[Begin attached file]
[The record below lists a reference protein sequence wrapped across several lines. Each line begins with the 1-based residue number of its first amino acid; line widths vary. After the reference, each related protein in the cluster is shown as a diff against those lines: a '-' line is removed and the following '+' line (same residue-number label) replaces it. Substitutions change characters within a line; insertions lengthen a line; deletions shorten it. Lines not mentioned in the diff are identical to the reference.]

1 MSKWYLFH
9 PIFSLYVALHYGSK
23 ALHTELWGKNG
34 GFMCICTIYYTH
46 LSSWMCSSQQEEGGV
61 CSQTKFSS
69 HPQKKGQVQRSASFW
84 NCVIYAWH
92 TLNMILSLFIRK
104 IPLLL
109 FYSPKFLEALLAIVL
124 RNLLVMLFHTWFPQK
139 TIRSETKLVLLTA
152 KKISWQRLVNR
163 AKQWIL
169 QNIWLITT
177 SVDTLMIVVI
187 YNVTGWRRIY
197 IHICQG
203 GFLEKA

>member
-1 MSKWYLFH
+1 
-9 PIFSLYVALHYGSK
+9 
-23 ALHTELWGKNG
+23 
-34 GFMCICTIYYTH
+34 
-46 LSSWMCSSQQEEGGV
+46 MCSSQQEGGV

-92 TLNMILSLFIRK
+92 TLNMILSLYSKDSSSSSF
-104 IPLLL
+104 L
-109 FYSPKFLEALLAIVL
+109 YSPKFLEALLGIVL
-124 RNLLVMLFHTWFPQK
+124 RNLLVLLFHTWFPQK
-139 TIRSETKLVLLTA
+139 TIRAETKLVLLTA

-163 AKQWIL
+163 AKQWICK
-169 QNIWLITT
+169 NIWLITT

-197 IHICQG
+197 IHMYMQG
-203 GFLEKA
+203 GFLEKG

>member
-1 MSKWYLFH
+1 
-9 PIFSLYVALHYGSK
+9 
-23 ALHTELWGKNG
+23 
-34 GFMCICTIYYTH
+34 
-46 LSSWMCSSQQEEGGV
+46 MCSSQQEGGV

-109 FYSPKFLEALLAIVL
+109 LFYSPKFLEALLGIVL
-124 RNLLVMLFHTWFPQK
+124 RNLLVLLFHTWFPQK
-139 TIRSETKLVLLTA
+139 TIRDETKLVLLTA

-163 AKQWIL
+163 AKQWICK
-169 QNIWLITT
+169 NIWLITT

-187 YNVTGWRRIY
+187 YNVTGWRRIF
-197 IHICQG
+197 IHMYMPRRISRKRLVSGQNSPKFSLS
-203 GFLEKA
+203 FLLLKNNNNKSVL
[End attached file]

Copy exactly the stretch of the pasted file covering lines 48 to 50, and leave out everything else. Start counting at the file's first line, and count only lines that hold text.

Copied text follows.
+197 IHMYMQG
-203 GFLEKA
+203 GFLEKG